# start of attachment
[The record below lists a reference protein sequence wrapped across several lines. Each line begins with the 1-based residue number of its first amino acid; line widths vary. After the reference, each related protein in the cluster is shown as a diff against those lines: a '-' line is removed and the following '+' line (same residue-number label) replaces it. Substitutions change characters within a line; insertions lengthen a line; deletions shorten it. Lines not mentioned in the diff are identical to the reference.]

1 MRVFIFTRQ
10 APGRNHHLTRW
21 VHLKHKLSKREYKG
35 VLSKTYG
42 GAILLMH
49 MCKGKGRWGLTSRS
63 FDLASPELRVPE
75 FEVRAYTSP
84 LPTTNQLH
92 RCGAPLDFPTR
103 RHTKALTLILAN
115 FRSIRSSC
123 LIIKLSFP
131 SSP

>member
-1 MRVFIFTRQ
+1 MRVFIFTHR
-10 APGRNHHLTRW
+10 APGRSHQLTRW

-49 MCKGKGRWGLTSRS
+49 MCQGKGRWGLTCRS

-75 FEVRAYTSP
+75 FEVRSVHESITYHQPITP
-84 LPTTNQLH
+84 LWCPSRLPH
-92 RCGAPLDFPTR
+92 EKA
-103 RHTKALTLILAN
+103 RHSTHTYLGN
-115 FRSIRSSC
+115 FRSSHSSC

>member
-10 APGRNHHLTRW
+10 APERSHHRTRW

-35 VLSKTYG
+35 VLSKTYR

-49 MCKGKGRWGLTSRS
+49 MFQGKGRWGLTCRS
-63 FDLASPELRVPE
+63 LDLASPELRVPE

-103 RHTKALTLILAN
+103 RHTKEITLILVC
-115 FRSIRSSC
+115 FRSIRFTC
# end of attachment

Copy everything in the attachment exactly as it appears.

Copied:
[The record below lists a reference protein sequence wrapped across several lines. Each line begins with the 1-based residue number of its first amino acid; line widths vary. After the reference, each related protein in the cluster is shown as a diff against those lines: a '-' line is removed and the following '+' line (same residue-number label) replaces it. Substitutions change characters within a line; insertions lengthen a line; deletions shorten it. Lines not mentioned in the diff are identical to the reference.]

1 MRVFIFTRQ
10 APGRNHHLTRW
21 VHLKHKLSKREYKG
35 VLSKTYG
42 GAILLMH
49 MCKGKGRWGLTSRS
63 FDLASPELRVPE
75 FEVRAYTSP
84 LPTTNQLH
92 RCGAPLDFPTR
103 RHTKALTLILAN
115 FRSIRSSC
123 LIIKLSFP
131 SSP

>member
-1 MRVFIFTRQ
+1 MRVFIFTHR
-10 APGRNHHLTRW
+10 APGRSHQLTRW

-49 MCKGKGRWGLTSRS
+49 MCQGKGRWGLTCRS

-75 FEVRAYTSP
+75 FEVRSVHESITYHQPITP
-84 LPTTNQLH
+84 LWCPSRLPH
-92 RCGAPLDFPTR
+92 EKA
-103 RHTKALTLILAN
+103 RHSTHTYLGN
-115 FRSIRSSC
+115 FRSSHSSC

>member
-10 APGRNHHLTRW
+10 APERSHHRTRW

-35 VLSKTYG
+35 VLSKTYR

-49 MCKGKGRWGLTSRS
+49 MFQGKGRWGLTCRS
-63 FDLASPELRVPE
+63 LDLASPELRVPE

-103 RHTKALTLILAN
+103 RHTKEITLILVC
-115 FRSIRSSC
+115 FRSIRFTC